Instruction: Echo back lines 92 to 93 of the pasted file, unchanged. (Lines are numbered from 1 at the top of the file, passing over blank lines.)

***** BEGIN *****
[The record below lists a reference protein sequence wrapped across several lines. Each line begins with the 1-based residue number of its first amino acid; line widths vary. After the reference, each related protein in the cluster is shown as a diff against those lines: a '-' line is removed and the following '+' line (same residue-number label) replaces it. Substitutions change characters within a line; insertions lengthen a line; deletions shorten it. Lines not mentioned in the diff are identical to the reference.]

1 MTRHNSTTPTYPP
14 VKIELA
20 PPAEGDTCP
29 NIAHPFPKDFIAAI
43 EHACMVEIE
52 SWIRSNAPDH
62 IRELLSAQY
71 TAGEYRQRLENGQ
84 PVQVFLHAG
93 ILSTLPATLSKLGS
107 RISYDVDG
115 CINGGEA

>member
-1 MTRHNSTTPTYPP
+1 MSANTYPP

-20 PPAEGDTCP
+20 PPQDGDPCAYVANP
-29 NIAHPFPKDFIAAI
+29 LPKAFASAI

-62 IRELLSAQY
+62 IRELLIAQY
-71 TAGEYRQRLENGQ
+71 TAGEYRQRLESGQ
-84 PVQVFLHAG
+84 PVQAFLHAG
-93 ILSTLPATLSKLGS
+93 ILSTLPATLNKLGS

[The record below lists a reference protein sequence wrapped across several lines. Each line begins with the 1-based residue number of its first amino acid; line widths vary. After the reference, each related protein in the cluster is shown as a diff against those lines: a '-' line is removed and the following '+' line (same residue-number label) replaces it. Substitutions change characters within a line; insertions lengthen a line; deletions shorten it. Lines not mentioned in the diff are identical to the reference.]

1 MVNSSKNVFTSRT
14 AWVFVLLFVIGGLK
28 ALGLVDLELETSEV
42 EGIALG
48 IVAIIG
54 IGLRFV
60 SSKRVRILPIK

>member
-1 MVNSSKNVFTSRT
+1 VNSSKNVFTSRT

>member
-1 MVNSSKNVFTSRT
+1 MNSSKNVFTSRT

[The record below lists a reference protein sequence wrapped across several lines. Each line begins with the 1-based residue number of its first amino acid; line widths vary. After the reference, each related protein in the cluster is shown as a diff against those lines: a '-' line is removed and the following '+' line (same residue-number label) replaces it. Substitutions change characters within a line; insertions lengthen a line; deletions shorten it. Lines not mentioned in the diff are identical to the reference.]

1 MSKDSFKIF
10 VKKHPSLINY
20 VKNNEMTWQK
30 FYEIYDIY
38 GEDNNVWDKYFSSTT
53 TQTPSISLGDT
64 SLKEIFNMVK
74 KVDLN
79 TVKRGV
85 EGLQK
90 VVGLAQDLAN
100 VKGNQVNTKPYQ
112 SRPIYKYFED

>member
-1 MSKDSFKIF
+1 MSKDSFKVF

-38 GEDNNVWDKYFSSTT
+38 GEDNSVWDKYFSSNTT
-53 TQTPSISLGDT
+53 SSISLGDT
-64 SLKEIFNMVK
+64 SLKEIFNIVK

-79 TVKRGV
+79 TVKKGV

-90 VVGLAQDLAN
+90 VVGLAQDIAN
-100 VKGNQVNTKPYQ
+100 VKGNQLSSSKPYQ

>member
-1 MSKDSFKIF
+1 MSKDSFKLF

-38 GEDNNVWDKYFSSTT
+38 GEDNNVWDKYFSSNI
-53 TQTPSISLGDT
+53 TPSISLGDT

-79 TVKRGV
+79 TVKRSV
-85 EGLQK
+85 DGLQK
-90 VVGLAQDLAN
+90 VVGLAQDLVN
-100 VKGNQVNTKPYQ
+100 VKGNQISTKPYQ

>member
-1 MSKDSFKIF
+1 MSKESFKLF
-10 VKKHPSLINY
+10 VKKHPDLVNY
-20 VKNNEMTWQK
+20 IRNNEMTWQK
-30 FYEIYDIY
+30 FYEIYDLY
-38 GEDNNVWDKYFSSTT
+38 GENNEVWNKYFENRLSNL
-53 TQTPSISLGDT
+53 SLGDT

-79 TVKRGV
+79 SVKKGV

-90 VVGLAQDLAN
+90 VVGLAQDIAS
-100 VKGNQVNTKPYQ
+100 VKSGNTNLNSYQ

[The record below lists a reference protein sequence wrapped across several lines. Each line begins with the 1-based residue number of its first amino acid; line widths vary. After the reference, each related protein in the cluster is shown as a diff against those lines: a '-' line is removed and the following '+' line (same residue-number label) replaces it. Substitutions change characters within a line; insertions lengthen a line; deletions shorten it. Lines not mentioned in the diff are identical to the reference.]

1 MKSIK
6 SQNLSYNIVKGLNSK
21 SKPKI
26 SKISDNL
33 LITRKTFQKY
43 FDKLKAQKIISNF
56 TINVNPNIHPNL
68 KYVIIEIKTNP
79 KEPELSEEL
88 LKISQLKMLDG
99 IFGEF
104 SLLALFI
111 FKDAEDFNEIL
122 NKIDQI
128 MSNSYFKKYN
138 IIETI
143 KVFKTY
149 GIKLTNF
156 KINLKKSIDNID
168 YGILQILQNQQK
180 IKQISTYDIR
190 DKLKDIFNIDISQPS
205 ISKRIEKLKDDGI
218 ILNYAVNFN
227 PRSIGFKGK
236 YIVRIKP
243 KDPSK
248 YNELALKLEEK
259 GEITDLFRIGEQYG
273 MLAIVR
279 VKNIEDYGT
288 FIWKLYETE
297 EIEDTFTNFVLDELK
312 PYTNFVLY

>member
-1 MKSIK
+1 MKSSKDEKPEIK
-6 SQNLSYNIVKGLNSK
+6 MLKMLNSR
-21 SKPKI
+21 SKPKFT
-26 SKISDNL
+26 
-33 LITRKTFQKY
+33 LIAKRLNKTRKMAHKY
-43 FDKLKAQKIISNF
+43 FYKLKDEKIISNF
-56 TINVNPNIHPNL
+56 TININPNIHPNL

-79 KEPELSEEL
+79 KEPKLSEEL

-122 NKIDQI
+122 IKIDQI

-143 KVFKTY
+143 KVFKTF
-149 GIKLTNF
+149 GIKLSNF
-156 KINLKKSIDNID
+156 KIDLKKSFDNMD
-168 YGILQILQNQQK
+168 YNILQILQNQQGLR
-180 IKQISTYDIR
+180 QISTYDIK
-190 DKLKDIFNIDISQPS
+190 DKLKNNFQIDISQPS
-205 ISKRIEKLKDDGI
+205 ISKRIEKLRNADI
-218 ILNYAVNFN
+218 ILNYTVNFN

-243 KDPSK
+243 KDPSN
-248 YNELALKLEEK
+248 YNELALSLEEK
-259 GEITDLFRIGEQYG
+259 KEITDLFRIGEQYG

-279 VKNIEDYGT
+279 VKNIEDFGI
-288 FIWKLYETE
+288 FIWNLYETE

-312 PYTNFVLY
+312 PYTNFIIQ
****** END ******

-20 VKNNEMTWQK
+20 IRNNEMTWQK